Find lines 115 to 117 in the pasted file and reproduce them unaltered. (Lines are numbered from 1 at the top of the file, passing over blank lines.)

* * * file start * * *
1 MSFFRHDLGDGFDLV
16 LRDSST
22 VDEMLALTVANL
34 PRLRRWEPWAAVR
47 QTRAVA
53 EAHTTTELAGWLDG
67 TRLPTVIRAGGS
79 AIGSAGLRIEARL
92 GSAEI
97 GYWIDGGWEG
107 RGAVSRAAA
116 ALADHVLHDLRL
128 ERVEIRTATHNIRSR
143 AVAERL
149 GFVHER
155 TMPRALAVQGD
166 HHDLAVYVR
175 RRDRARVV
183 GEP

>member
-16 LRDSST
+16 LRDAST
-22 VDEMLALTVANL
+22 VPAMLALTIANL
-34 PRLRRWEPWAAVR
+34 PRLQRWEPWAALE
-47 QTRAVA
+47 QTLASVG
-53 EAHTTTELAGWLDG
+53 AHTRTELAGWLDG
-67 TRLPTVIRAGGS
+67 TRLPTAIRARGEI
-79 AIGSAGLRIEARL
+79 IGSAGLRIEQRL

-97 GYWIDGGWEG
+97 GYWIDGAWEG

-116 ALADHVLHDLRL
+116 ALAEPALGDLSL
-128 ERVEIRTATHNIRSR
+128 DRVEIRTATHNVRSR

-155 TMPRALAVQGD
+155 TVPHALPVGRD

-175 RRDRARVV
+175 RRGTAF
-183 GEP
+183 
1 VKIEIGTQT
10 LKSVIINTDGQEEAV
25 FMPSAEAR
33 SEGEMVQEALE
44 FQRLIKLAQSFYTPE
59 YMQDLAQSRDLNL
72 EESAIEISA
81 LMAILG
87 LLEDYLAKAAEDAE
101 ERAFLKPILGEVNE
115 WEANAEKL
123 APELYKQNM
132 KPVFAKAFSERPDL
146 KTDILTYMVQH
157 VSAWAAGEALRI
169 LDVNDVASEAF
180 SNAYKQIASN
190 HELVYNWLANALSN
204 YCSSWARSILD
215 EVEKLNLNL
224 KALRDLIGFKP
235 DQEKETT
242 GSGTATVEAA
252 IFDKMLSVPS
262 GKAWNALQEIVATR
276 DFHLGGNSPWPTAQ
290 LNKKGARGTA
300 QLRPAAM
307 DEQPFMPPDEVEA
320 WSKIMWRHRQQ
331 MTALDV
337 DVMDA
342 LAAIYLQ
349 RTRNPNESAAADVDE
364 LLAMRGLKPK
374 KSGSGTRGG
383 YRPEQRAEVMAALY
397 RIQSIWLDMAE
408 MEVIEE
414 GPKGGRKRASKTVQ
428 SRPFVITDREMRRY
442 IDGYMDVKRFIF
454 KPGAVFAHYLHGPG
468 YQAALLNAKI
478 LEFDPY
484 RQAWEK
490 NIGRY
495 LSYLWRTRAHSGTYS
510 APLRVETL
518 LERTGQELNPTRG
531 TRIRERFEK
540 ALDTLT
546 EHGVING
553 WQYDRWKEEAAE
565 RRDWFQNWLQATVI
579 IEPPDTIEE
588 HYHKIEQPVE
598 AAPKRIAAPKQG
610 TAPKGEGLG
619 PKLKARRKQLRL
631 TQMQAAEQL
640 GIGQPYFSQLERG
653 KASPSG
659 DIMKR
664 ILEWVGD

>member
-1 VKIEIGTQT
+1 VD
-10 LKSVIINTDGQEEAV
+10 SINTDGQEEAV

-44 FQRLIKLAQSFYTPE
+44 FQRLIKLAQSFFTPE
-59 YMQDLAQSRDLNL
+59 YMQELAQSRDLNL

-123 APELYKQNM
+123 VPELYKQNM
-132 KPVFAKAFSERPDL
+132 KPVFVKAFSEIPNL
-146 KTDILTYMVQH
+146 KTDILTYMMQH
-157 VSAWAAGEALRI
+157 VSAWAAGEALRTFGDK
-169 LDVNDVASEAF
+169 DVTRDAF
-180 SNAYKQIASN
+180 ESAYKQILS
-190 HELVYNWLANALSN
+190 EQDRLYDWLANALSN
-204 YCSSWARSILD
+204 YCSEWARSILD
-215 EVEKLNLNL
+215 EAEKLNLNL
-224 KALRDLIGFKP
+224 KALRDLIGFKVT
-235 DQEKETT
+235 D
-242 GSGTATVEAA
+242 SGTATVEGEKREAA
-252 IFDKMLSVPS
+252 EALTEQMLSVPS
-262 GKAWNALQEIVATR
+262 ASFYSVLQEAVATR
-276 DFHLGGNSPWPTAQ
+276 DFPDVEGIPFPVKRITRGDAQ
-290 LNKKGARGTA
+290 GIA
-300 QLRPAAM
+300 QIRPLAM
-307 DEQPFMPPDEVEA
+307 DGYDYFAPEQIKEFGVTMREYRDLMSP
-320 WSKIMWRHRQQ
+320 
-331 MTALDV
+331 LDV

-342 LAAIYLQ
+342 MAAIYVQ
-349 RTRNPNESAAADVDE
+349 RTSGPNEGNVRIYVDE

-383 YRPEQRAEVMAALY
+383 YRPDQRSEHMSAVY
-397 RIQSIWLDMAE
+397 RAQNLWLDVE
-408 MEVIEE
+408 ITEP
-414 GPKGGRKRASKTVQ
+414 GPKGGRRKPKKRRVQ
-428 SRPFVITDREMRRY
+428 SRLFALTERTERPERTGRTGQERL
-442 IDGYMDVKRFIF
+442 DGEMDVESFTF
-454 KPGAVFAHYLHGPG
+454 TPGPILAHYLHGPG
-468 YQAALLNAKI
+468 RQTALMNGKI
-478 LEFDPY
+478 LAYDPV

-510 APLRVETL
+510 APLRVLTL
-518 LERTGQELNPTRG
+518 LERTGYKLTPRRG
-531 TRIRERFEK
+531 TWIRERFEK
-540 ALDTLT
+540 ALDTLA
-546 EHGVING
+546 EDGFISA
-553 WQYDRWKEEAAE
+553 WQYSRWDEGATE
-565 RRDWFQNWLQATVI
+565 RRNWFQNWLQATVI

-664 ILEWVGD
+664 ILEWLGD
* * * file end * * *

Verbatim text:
-10 LKSVIINTDGQEEAV
+10 SINTDGQEEAV

-44 FQRLIKLAQSFYTPE